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Autumn seasonal health

19 Mar 2020 2:04 PM | Anonymous member (Administrator)

Autumn is a great time to check on your health in preparation for the colder months. But can you boost your immune system?

The immune system is a complex, interrelated system, not a single entity. For optimum functioning, it requires balance and harmony. There's still a lot to learn about the intricacies and interconnectedness of the immune response. But general approaches to good health are a great way to start.

 


Practice good hygiene

Experts urge us to wash hands thoroughly with soap and water for at least 20 seconds to prevent passing on germs. Dry your hands. Use hand sanitiser and avoid touching the face. Wipe down commonly used equipment before and after you use it and try to avoid person-to-person contact. In the light of current infectious pandemic, this is more important than ever. 

 

Eat smart

A healthy mixed diet is vital to support healthy immunity. One that's rich in vegetables and fruit, whole grains, legumes, healthy protein and healthy fats such as olive oil. Citrus fruits, berries and leafy greens and capsicums are particularly high in vitamin C.

 

According to Traditional Chinese Medicine, autumn is the season for white foods; root vegetables, onions, garlic, white beans, cauliflower, turnip, tempeh and tofu.

 

White vegetables are rich in allicin which has anti-inflammatory and antioxidant and antibiotic properties. But a rainbow of produce has many health benefits - providing an array of vitamins minerals and plant pigments. 

 

Prebiotics

Since 80 per cent of the immune system is located in the gut, it's important to support gut health. Prebiotics feed probiotics, live microorganisms that help to increase the number of good microbes in the digestive tract helping to boost beneficial microbes or probiotics, especially lactic acid bacteria and bifidobacteria, in the gut. Whole grains, Jerusalem artichokes, bananas, onions, leeks and asparagus.

 

Enjoy mushrooms

Mushrooms contain beta-glucans, naturally occurring polysaccharides. Some types have been found to support the body's immune defences. These glucose polymers enhance macrophages and natural killer cell function.  

 

Turmeric

Used for thousands of years in Ayurvedic medicine, turmeric is a cousin of ginger. Curcumin, turmeric's active ingredient is an antioxidant that has been shown to help reduce free radical damage.

 

While many of these studies focus on very concentrated preparations of curcumin supplement form (powders, tablets and extracts), eating turmeric as part of your daily diet is also a great way to enjoy curcumin's health benefits.

 

Curcumin's effect on brain-derived neurotrophic factor (BDNF) has also been shown to have potential use in depression treatment by reversing detrimental brain changes that occur in depression. Some people find the approaching colder and darker months may affect their mood.

 

Omega-3 fats

Oily fish is rich in omega-3 fats; experts recommend eating oily fish two to three times per week.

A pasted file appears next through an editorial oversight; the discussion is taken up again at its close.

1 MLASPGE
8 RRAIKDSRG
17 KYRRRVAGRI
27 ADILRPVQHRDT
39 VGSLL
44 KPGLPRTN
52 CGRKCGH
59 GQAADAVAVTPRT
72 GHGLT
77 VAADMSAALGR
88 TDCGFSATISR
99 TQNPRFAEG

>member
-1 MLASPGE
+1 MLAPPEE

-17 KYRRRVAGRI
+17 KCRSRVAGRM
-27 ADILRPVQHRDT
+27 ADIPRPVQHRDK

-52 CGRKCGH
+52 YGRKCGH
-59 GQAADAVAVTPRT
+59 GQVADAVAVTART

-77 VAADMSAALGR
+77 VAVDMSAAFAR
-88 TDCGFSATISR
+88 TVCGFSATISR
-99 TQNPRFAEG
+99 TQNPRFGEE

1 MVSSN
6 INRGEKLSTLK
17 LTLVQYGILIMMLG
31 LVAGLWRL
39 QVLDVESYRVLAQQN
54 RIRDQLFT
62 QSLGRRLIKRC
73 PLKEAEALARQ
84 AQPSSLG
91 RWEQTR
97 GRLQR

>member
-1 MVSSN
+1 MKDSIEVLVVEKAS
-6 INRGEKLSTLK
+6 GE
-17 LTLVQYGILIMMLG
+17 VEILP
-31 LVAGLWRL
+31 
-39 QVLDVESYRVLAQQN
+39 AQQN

Omega-3s may affect mood. Researchers suggest that this may be due to their effects on serotonin and serotonin receptors in the brain. Others studies indicate that the mechanism of action is due to the anti-inflammatory impacts.

 

Manage your stress 

Some stress is vital for life, but prolonged periods increases circulating cortisol levels, increasing inflammation and decreasing the number of white blood cells, one way that the body combats infection. Do what you can to help reduce stress – whether this involves yoga and mindfulness to finding time to yourself and relaxing.

 

Exercise regularly

Regular exercise is a vital component for general good overall health – it improves general health helps to lower hypertension, aids the maintenance of a healthy weight and reduces the risk of several chronic conditions. 

 

Physical activity may help flush bacteria out of the lungs and airways. This may reduce your chance of getting a cold, flu, or other illness. Exercise also boosts circulation, allowing the cells and immune system substances to move through the body freely and do their job more effectively. However, intense exercise can negatively impact the immune system. So exercise smarter, not harder.

 

Vitamin D

Less sunlight means less vitamin D, although it is still essential to practice safe sun exposure. A vitamin D supplement may help you boost your immune defences since low vitamin d status can reduce the ability to resist winter germs. 

 

Echinacea 

Echinacea is the name of a group of flowering plants in the daisy family. Used by North American natives, studies have linked the compounds in Echinacea to health benefits, such as reduced inflammation.


Another herb used in Chinese medicine is Astragalus; it has anti-inflammatory and antibacterial properties; research suggest that the root can boost resistance to infection.


Get enough sleep

Adequate rest is key to a healthy immune system. Cytokines – proteins that help to fight infection and inflammation – released during sleep. 

 

Of course, there are no guarantees when it comes to avoiding infection, but smart decisions can help put the odds in your favour.


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